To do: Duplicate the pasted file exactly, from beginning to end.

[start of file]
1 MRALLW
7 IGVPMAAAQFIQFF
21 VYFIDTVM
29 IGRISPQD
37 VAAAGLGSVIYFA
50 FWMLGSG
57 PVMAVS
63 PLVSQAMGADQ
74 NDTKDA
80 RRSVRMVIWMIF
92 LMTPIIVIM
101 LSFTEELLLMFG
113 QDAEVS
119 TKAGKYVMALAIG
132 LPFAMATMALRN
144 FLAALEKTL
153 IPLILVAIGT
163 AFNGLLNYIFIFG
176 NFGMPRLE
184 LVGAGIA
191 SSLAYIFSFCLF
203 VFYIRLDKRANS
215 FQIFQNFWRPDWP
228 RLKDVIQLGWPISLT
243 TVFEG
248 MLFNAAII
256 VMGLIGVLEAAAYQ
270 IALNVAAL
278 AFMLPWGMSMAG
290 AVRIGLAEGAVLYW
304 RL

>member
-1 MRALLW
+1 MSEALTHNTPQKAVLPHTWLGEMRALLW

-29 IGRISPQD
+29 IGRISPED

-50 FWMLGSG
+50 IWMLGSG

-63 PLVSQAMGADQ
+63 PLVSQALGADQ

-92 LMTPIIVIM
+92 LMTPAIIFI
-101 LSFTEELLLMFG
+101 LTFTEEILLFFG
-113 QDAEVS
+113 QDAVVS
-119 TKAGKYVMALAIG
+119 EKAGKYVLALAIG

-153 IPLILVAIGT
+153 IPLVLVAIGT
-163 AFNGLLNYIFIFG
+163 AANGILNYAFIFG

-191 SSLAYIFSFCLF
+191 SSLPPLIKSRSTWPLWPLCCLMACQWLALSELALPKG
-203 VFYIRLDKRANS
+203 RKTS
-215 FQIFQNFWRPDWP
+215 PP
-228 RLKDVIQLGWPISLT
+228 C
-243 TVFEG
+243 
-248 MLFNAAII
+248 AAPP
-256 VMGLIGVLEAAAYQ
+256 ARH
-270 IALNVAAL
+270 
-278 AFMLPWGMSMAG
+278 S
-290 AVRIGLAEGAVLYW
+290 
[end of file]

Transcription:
1 MRALLW
7 IGVPMAAAQFIQFF
21 VYFIDTVM
29 IGRISPQD
37 VAAAGLGSVIYFA
50 FWMLGSG
57 PVMAVS
63 PLVSQAMGADQ
74 NDTKDA
80 RRSVRMVIWMIF
92 LMTPIIVIM
101 LSFTEELLLMFG
113 QDAEVS
119 TKAGKYVMALAIG
132 LPFAMATMALRN
144 FLAALEKTL
153 IPLILVAIGT
163 AFNGLLNYIFIFG
176 NFGMPRLE
184 LVGAGIA
191 SSLAYIFSFCLF
203 VFYIRLDKRANS
215 FQIFQNFWRPDWP
228 RLKDVIQLGWPISLT
243 TVFEG
248 MLFNAAII
256 VMGLIGVLEAAAYQ
270 IALNVAAL
278 AFMLPWGMSMAG
290 AVRIGLAEGAVLYW
304 RL

>member
-1 MRALLW
+1 MSEALTHNTPQKAVLPHTWLGEMRALLW

-29 IGRISPQD
+29 IGRISPED

-50 FWMLGSG
+50 IWMLGSG

-63 PLVSQAMGADQ
+63 PLVSQALGADQ

-92 LMTPIIVIM
+92 LMTPAIIFI
-101 LSFTEELLLMFG
+101 LTFTEEILLFFG
-113 QDAEVS
+113 QDAVVS
-119 TKAGKYVMALAIG
+119 EKAGKYVLALAIG

-153 IPLILVAIGT
+153 IPLVLVAIGT
-163 AFNGLLNYIFIFG
+163 AANGILNYAFIFG

-191 SSLAYIFSFCLF
+191 SSLPPLIKSRSTWPLWPLCCLMACQWLALSELALPKG
-203 VFYIRLDKRANS
+203 RKTS
-215 FQIFQNFWRPDWP
+215 PP
-228 RLKDVIQLGWPISLT
+228 C
-243 TVFEG
+243 
-248 MLFNAAII
+248 AAPP
-256 VMGLIGVLEAAAYQ
+256 ARH
-270 IALNVAAL
+270 
-278 AFMLPWGMSMAG
+278 S
-290 AVRIGLAEGAVLYW
+290 